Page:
Savings Tips: Defraying College Costs

Saving for collegePerhaps the single most daunting aspect of college is the enormous financial obligation that comes with it. For parents, sending a child off to college can mean stretching family finances further than ever before. For students, college likely means taking the first real steps into managing their own finances. Here are some tips to help students and families manage college costs:

-Start the planning process early. As a prospective student, you should start weighing schools both academically and financially well in advance of the application deadline. A good time to start is during your junior year of high school. Starting early will ensure that you meet any deadlines for school-specific scholarships, which can differ from the actual application deadline.

-Understand your FAFSA.
The FAFSA process will determine most—if not all—of your financial aid trajectory for your college experience. Schools use your FAFSA to determine how much federal aid you receive, in the form of loans, grants and work study awards.

-Consider all the costs of college.
The fact is, college is not simply a matter of tuition. Going away to a school means that you’ll need to figure in food, housing, transportation and other miscellaneous expenses to your financial plan. Having a part-time job during the academic year and sticking to a budget can help you manage these costs.

-Maximize your time.
Once you’ve selected a school, carefully review your academic plan, and keep in constant communication with your academic advisor. It’s incredibly easy to waste thousands of dollars taking classes you don’t need—so make sure that every class you take will count toward your degree. Staying on track and taking a full credit load could even mean graduating early—a huge cost savings. So avoid the temptation to take that Underwater Basket Weaving Class—unless it’s a graduation requirement.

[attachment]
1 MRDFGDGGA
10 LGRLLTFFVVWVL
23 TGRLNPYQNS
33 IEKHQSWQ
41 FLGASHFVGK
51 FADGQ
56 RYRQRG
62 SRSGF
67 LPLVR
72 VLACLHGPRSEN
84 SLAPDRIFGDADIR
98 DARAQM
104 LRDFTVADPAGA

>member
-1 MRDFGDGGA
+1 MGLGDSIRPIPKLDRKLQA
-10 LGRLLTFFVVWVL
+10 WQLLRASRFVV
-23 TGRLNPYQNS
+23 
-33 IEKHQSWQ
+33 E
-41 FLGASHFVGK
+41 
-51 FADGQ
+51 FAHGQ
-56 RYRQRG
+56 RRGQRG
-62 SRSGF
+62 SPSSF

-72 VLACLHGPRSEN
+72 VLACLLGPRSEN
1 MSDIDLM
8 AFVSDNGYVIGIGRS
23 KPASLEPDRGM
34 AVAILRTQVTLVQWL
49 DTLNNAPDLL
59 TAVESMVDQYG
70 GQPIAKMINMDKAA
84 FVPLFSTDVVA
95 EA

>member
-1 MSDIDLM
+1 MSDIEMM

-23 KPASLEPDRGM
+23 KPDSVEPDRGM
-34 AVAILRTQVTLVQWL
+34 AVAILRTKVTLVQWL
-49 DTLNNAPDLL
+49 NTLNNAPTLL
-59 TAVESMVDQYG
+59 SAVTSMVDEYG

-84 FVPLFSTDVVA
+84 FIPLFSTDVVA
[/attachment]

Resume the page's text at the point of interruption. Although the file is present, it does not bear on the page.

-Hunt for scholarships.
Large sites like Fastweb can link you to thousands of scholarships, but keep in mind that larger sites mean more applicants for each award. Check with local organizations in your community—many local businesses, chambers of commerce or other organizations offer scholarship money. Remember that every little bit helps—it may not seems worth it to put an application packet together for $500, but you’ll thank yourself when you see your textbook bill for your first semester.

-And speaking of books…buy used!
A great way to save a little bit of cash is to be smart about where you buy things like textbooks. University-owned campus bookstores are a convenient option for books and supplies, but more often than not, you can find things cheaper elsewhere. Get a copy of your required reading from your professor and check Amazon or a local used books vendor.

Always remember that college is an investment in your future. And, as with any investment, you’re banking on the fact that what you put into your education will come back to you when you enter the workforce with a degree. With a lot of planning, a little luck and some good financial habits, your hard work will pay off!

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